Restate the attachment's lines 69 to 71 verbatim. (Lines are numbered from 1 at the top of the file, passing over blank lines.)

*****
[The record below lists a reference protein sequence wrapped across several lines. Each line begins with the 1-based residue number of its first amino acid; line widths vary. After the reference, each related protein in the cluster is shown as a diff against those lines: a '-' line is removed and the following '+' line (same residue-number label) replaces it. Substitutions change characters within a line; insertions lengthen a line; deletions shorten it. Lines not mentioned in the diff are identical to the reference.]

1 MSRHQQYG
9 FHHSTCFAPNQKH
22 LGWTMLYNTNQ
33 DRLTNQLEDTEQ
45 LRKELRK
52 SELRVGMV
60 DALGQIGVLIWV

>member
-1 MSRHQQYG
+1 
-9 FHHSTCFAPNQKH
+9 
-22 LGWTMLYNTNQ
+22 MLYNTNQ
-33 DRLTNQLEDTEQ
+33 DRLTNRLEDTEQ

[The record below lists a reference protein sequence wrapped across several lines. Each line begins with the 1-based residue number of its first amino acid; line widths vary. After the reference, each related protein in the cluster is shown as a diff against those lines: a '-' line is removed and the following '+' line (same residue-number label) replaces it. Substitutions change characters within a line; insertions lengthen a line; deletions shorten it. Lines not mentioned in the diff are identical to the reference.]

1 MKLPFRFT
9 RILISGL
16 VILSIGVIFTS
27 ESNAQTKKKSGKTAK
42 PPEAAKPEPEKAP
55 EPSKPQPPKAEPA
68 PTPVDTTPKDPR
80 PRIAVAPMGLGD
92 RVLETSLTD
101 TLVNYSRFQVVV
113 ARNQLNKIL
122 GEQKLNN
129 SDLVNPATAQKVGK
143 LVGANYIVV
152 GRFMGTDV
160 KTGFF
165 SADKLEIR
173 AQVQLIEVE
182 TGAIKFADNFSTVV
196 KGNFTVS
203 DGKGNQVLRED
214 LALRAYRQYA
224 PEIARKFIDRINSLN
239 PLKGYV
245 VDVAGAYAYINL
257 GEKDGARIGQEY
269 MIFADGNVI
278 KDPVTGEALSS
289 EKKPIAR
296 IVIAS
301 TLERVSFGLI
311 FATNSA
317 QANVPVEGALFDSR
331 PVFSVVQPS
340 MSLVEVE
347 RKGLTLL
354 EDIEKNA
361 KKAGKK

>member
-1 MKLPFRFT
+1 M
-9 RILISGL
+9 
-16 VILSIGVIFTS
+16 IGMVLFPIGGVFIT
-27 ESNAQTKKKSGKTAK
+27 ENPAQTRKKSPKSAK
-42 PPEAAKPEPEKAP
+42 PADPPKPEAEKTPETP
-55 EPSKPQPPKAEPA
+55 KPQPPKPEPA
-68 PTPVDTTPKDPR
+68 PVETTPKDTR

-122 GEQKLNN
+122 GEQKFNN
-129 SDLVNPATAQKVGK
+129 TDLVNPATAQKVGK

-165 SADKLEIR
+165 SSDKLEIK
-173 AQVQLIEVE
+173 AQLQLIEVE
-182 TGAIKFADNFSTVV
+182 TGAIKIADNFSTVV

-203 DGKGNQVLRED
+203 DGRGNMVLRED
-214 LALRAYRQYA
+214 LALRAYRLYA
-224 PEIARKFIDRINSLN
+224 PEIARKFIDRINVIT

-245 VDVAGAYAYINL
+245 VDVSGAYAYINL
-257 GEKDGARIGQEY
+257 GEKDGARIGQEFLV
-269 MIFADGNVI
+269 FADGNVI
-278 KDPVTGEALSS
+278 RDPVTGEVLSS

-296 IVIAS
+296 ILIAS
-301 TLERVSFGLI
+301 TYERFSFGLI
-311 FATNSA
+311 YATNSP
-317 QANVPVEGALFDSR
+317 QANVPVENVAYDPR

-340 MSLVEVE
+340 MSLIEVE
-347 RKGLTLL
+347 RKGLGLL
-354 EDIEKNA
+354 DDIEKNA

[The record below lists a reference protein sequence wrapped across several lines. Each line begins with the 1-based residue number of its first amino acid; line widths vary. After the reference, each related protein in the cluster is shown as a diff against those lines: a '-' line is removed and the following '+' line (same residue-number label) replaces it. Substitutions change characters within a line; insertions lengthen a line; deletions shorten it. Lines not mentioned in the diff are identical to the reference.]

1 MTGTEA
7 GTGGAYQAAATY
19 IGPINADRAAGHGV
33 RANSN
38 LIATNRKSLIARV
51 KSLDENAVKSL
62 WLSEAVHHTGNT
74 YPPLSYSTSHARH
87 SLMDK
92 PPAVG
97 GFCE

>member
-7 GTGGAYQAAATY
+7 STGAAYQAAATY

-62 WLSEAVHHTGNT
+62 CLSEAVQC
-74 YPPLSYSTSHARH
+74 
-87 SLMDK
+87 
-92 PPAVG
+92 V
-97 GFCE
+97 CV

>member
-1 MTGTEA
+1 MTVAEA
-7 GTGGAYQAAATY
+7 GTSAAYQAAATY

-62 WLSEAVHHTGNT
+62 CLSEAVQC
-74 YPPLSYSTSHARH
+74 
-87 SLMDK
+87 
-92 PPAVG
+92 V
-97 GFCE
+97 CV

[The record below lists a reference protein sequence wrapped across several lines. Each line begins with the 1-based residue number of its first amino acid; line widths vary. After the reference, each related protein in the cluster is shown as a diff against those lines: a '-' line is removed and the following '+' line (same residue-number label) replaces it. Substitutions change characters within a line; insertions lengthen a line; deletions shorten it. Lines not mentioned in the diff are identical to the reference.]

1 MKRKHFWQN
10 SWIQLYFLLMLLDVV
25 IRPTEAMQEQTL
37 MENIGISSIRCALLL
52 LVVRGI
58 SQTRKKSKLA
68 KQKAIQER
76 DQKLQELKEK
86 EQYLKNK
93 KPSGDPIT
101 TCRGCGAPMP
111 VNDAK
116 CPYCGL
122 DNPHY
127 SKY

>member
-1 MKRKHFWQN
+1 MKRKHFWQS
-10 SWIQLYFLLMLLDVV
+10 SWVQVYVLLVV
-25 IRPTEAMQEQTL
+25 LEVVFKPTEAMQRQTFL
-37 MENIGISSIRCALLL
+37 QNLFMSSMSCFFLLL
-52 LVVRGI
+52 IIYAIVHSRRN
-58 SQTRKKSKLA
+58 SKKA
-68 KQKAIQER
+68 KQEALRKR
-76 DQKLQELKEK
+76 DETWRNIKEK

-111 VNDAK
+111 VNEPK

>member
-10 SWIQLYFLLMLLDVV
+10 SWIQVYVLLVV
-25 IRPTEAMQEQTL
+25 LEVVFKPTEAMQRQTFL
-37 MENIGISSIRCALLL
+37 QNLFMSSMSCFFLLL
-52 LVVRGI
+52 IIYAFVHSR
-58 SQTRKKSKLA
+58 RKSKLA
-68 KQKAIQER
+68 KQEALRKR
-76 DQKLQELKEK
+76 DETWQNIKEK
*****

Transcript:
+55 KPQPPKPEPA
-68 PTPVDTTPKDPR
+68 PVETTPKDTR